|Switching from coal and using sources like solar is crucial, but ongoing events are making it tough, Photo: Shutterstock |
As mining outputs decline, reserves plummet, and imports face difficulties which could impact coal supply for power generation in Vietnam in 2023, the country’s energy transition remains a huge challenge, particularly since coal-fired power is still one of the main sources of electricity.
Coc Sau Coal JSC is approaching the mining depth of 300m, the deepest level in open pit mines in Cam Pha area of the northeastern province of Quang Ninh.
Tran Son Ha, deputy director of Coc Sau, said, “Coal output and quality were affected by the increasing depth of exploitation and limited field size. Coal production and processing output of Coc Sau in the first nine months of 2022 only reached about half of the planned three million tonnes.”
In Cam Pha, besides Coc Sau, other open-pit coal mines such as Cao Son Coal, Deo Nai, and Southwest Da Mai, are also speeding up lowering pits for coal. Coal output of these four companies accounts for nearly a quarter of the total raw coal output of Vietnam National Coal and Mineral Industries Group (Vinacomin).
Currently, the open-pit coal mines of Vinacomin are continuing to exploit deeply, at an average depth of 10-15m per year.
Open-pit mining continues to play an important role in the total coal output of Vinacomin in 2023, as the output of each mine is expected to reach 1.5-4 million tonnes of coal per year.
However in December, Vinacomin only supplied about 1.27 million tonnes of coal, too low for the targeted 10 million tonnes of coal in the fourth quarter.
Ngo Son Hai, deputy general director of Electricity of Vietnam (EVN), said at a meeting with Vinacomin in December, “Low coal inventory will directly affect the ability to generate power at Thai Binh 1, Nghi Son 1, Haiphong, and Vinh Tan 2 thermal power plants, especially with the high demand in the past six months.”
At the beginning of 2023, Vinacomin estimated its coal inventory to be around 1.5 million tonnes, much lower than the same period last year.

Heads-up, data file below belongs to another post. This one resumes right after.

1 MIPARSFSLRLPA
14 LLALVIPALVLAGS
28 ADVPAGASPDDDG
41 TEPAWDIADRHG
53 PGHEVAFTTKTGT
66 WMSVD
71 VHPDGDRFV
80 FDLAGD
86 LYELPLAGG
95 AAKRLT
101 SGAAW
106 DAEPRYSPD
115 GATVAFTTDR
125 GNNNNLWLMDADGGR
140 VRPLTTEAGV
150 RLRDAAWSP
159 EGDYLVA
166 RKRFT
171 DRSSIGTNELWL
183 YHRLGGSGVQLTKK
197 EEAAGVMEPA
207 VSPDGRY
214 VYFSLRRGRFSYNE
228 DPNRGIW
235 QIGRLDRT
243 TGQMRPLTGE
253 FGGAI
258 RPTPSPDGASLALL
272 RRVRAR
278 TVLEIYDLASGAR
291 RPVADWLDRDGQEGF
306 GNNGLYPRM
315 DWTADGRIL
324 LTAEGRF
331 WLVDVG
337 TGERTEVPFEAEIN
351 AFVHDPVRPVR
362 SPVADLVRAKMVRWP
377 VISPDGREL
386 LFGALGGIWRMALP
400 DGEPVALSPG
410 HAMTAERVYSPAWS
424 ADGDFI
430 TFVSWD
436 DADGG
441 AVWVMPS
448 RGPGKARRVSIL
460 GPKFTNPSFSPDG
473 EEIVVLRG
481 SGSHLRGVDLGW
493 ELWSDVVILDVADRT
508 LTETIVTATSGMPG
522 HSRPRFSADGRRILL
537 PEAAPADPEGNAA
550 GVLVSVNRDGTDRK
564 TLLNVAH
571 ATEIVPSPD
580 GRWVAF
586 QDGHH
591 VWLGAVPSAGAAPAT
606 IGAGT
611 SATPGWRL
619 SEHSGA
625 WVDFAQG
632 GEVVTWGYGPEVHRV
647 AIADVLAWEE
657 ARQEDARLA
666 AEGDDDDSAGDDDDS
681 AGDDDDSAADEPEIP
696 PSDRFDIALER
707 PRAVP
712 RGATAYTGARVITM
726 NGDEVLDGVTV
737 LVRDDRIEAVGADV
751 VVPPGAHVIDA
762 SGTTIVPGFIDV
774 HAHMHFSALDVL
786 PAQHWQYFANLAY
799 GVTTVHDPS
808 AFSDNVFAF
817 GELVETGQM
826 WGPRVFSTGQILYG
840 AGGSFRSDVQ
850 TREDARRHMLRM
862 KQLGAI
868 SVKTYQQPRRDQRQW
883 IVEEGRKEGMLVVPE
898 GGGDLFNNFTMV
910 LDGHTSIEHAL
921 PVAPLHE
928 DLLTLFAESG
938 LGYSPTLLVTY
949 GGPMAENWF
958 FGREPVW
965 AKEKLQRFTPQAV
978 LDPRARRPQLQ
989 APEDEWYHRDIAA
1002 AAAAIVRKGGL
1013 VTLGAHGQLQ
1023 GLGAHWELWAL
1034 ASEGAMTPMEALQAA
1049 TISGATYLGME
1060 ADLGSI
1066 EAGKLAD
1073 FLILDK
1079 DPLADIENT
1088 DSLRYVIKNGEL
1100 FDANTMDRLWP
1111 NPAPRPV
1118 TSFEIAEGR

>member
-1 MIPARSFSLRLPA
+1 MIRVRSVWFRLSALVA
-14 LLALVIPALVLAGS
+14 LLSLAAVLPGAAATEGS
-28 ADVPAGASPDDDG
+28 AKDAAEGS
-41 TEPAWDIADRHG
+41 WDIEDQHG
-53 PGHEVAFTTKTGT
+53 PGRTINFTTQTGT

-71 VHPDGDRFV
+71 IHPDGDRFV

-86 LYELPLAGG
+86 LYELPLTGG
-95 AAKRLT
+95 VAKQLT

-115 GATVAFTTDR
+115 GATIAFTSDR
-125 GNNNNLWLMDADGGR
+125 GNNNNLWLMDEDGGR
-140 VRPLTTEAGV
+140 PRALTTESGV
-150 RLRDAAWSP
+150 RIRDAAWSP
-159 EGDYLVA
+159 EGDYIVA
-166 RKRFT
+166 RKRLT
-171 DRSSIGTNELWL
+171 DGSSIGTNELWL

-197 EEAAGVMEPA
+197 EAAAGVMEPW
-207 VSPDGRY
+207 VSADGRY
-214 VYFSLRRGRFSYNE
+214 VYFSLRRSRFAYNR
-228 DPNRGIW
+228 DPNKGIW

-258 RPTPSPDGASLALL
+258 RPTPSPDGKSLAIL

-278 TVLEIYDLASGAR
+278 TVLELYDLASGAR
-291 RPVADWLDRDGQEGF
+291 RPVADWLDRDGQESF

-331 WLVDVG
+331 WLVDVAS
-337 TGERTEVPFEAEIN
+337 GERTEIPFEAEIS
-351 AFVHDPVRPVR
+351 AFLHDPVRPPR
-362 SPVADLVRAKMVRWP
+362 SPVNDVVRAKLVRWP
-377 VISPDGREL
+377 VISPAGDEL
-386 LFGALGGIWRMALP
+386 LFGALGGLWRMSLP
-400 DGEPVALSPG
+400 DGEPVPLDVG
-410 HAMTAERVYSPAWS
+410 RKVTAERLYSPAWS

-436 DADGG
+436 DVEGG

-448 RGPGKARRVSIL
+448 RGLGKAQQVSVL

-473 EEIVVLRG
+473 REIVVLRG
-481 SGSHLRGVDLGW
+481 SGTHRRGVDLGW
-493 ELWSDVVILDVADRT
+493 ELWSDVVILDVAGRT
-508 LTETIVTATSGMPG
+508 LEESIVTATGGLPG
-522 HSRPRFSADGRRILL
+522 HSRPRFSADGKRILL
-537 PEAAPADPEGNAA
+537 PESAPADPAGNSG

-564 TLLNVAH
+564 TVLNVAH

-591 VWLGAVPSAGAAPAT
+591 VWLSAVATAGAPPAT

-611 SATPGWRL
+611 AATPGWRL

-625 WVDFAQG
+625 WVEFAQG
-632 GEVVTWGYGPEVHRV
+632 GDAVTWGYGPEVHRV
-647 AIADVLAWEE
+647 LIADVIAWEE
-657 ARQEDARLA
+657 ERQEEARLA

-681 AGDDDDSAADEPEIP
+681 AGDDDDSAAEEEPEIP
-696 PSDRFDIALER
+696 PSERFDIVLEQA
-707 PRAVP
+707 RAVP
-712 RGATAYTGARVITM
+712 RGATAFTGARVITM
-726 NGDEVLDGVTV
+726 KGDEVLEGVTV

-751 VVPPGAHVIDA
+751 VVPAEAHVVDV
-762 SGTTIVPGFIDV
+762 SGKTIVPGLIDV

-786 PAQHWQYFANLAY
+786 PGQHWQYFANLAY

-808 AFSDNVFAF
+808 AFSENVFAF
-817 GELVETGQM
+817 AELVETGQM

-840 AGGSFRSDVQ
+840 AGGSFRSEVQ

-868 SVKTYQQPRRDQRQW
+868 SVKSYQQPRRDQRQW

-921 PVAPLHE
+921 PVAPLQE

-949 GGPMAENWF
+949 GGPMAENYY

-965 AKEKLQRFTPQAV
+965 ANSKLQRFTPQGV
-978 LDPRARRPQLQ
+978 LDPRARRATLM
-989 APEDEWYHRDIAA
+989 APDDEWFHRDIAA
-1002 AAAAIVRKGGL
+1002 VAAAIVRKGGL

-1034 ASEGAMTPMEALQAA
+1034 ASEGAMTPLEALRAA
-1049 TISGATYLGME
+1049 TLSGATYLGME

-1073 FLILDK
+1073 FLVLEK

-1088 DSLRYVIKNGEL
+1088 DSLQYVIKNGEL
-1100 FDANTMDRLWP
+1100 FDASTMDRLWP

According to the company’s calculations of the coal supply capacity for electricity in 2023, the total volume would amount to 45.89 million tonnes of coal. Particularly for the thermal power plants of EVN, the volume of coal expected to supply in 2023 is 17.98 million tonnes, about 1.5 million tonnes lower than long-term coal contracts.
EVN proposed Vinacomin to prioritise coal supply for power generation and have solutions to “increase domestic coal mining capacity” in both the immediate and long-term.
Nguyen Tai Anh, deputy general director of EVN said, “The supply of domestically produced coal has not met the demand, and the world coal price has increased while the import source is limited and inventories are low. Thus, the price of imported coal increased by 1.35 times compared to 2021 and thrice compared to 2020.”
According to EVN’s Technical Production Department, there are many challenges in supplying coal for electricity in 2023 due to reduced domestic exploitation and expensive imported coal prices. In 2022, electricity produced and imported for the whole system was 268.4 billion kWh, an increase of 5.26 per cent compared to 2021.
According to Trading Economics’ data, the world coal price has increased sharply since the beginning of 2021 with a chain of increases extending over 237 per cent as of May 2021, reaching a record threshold of over $400 per tonne and showing no sign of trend change.
According to many analysts, coal demand for power generation will continue to increase sharply in the world in 2023 as the Russia-Ukrainian conflict also shows no sign of ending.
The electricity system’s operation plan for 2023 has been developed by the National Load Dispatch Centre. It is expected that in the first six months of 2023, the mobilisation demand for coal-fired power plants will be much higher than in 2022.
Last year, Vinacomin is estimated to have supplied 16.9 million tonnes of coal to consumers, with the largest users being electricity, fertiliser, cement, and steel producers.
In 2023, Vinacomin is expected to supply blended coal for EVN’s thermal power plants, but it is still concerned that this coal source will greatly affect the stable and economic operation of thermal power plants.
According to Truong Duy Nghia, chairman of the Vietnam Association of Thermal Science and Technology, Vietnam’s coal is mainly anthracite with a calorific value equivalent to that of bituminous and sub-bituminous coal of other countries but with a higher calorific value. He cited the Ninh Binh Thermal Power Plant using mixed coal as fuel for power plants, which leads to a large coal consumption and high carbon content in ash, causing combustion chamber slag.
“The consequences are the consumption of a lot of coal, ash, and slag that are difficult to use to produce building materials and can quickly damage the combustion chamber of plants, thus increasing costs,” Nghia said.
To ensure coal supply for economic development, Vinacomin’s leaders said that there was a plan to report to the government for consideration to adjust the domestic coal selling price, especially the selling price of coal to power households as coal sold to electricity households accounts for over 80 per cent of coal consumption of Vinacomin.
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